Restore or create heathland/shrubland

How is the evidence assessed?
  • Effectiveness
    not assessed
  • Certainty
    not assessed
  • Harms
    not assessed

Study locations

Key messages

  • One study evaluated the effects on butterflies and moths of restoring or creating heathland or shrubland. This study was in the UK.


  • Community composition (1 study): One replicated, paired, site comparison study in the UK found that the moth community on restored moorland was more similar to that on established heather moorland than on degraded moorland.





About key messages

Key messages provide a descriptive index to studies we have found that test this intervention.

Studies are not directly comparable or of equal value. When making decisions based on this evidence, you should consider factors such as study size, study design, reported metrics and relevance of the study to your situation, rather than simply counting the number of studies that support a particular interpretation.

Supporting evidence from individual studies

  1. A replicated, paired, site comparison study in 2003 on eight moorlands in northern England and Scotland, UK (Littlewood et al. 2006) found that the moth community on restored moorland was more similar to that on established heather moorland than on degraded moorland. Compared to degraded moorland (0%) and established heather moorland (100%), restored moorland sites had moth communities that were 54–95% similar to established sites 6–13 years after restoration commenced. Sites restored by grazing exclusion were 63–95% similar to established sites 6–13 years after restoration, while sites restored by herbicide application and re-seeding were 54–75% similar to established sites 8–11 years after restoration (statistical significance not assessed). Restoration of eight moors commenced from 1990–1997. On four moors, restoration was conducted by grazing exclusion. At the other four moors, herbicide application and reseeding was used, sometimes with burning of dead vegetation and scarification of the ground. On each moor, 18 sample locations were established over 1–4 km: six each in restored sites (recreated dominance of heather Calluna vulgaris), degraded sites (acid grassland dominated by purple moor-grass Molinia caerulea or matgrass Nardus stricta), and established heather moorland. On 44 nights from June–September 2003, moths were caught in 2–3 Skinner light traps/night in different habitats, and identified to species at dawn.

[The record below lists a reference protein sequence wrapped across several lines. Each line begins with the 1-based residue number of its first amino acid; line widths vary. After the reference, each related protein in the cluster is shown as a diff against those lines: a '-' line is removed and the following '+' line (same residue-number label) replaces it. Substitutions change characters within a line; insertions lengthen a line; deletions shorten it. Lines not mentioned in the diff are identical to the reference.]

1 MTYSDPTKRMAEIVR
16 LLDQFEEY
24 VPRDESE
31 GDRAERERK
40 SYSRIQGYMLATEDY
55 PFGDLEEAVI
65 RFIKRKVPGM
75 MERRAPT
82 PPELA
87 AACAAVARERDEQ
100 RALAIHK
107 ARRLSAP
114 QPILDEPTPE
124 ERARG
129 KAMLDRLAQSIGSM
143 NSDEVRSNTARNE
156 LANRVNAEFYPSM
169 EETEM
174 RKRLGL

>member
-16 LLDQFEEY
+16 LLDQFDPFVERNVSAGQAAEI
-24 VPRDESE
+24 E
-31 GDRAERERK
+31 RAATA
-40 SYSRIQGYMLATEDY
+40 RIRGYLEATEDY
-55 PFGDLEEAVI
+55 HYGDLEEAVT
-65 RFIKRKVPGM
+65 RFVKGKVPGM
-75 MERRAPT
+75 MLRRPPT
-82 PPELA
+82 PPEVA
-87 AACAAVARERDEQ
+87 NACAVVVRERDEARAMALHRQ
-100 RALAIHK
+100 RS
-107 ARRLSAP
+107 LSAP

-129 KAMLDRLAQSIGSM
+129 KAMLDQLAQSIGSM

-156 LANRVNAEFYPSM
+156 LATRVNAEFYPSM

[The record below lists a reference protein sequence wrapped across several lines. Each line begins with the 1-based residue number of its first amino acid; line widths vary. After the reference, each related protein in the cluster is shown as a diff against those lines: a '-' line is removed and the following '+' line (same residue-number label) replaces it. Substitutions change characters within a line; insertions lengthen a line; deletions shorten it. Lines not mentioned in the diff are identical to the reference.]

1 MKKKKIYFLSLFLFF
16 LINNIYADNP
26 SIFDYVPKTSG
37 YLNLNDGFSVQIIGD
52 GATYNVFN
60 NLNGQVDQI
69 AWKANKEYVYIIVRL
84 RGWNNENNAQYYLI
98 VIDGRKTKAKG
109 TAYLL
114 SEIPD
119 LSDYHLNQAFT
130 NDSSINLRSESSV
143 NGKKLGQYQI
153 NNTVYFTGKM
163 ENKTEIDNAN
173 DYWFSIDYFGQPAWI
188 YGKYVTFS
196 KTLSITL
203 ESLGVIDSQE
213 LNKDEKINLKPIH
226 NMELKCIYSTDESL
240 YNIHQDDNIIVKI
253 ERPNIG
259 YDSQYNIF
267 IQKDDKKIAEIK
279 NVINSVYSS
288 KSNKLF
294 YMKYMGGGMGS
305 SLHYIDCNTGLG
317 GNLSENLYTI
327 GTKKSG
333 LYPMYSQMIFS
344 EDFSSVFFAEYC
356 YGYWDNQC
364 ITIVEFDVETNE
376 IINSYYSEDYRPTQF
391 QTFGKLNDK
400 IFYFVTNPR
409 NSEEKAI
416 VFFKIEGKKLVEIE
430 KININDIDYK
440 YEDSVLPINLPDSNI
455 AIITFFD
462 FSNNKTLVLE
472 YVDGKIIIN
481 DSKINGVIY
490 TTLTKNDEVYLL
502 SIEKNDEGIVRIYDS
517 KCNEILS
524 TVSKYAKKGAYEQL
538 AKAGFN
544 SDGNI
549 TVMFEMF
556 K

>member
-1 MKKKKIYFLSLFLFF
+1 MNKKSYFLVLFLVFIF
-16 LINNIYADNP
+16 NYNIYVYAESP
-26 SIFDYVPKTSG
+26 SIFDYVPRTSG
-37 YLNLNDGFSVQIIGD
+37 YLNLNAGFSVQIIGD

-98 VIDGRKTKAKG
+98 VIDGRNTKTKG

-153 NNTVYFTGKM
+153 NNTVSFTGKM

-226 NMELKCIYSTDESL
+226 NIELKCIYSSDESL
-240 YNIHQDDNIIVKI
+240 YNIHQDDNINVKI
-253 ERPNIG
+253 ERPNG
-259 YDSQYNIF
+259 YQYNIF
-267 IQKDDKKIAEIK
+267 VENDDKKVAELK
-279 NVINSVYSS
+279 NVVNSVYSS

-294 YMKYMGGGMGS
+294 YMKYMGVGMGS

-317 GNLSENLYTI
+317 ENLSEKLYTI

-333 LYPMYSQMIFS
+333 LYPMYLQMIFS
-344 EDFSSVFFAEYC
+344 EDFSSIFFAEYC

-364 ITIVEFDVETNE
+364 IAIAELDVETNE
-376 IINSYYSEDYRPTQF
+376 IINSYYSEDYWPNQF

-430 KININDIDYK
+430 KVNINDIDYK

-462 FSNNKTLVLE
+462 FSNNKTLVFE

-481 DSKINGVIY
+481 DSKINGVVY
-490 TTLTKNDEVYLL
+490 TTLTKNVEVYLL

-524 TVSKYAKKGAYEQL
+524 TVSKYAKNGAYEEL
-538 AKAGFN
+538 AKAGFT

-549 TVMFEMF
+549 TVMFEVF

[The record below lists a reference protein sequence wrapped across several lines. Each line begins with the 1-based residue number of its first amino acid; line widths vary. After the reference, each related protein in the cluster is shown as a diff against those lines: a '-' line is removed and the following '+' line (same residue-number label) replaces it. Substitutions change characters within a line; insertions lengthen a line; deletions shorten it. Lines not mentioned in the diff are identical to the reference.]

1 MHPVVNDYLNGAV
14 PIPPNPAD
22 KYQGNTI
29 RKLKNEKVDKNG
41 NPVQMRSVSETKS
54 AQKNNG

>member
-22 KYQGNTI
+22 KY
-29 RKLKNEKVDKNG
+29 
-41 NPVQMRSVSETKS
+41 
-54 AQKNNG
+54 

Study and other actions tested
Please cite as:

Bladon A.J., Smith R.K. & Sutherland W.J. (2022) Butterfly and Moth Conservation: Global Evidence for the Effects of Interventions for butterflies and moths. Conservation Evidence Series Synopsis. University of Cambridge, Cambridge, UK.

Where has this evidence come from?

List of journals searched by synopsis

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Butterfly and Moth Conservation

This Action forms part of the Action Synopsis:

Butterfly and Moth Conservation
Butterfly and Moth Conservation

Butterfly and Moth Conservation - Published 2022

Butterfly and Moth Synopsis

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